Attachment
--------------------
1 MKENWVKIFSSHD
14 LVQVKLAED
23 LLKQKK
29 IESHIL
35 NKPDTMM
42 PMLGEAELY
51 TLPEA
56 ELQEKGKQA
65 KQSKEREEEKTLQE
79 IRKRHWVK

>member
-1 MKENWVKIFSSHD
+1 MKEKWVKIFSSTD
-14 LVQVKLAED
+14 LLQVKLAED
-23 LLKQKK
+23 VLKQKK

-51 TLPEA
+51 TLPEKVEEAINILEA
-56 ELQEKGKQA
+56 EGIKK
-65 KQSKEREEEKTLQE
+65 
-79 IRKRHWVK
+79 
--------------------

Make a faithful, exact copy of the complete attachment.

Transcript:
1 MKENWVKIFSSHD
14 LVQVKLAED
23 LLKQKK
29 IESHIL
35 NKPDTMM
42 PMLGEAELY
51 TLPEA
56 ELQEKGKQA
65 KQSKEREEEKTLQE
79 IRKRHWVK

>member
-1 MKENWVKIFSSHD
+1 MKEKWVKIFSSTD
-14 LVQVKLAED
+14 LLQVKLAED
-23 LLKQKK
+23 VLKQKK

-51 TLPEA
+51 TLPEKVEEAINILEA
-56 ELQEKGKQA
+56 EGIKK
-65 KQSKEREEEKTLQE
+65 
-79 IRKRHWVK
+79 